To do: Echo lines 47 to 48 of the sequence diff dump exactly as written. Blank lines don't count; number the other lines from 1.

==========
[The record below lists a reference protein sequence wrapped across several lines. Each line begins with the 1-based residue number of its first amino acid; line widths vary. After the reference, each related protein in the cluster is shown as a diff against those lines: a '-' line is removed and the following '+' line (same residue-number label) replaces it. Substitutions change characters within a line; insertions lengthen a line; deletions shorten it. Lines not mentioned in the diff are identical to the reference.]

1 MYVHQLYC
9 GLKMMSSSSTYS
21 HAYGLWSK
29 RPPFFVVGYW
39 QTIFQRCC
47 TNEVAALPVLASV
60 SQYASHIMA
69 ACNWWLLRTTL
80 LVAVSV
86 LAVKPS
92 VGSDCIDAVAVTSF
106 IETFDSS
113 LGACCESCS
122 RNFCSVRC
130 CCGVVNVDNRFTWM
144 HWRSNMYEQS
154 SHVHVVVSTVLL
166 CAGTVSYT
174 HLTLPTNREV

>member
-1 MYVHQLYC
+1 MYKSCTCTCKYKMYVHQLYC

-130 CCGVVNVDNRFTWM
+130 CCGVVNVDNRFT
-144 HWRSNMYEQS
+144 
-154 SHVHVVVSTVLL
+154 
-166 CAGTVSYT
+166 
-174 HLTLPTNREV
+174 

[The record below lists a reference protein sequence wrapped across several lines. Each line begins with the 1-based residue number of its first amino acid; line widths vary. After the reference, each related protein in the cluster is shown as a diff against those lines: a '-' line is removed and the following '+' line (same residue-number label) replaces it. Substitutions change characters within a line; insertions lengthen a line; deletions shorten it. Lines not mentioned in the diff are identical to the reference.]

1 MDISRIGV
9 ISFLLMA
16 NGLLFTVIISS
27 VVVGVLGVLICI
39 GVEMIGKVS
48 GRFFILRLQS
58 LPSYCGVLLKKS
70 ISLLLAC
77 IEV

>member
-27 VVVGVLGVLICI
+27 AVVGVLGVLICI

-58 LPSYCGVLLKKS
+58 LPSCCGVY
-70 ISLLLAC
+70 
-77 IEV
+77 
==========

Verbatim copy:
-58 LPSYCGVLLKKS
+58 LPSCCGVY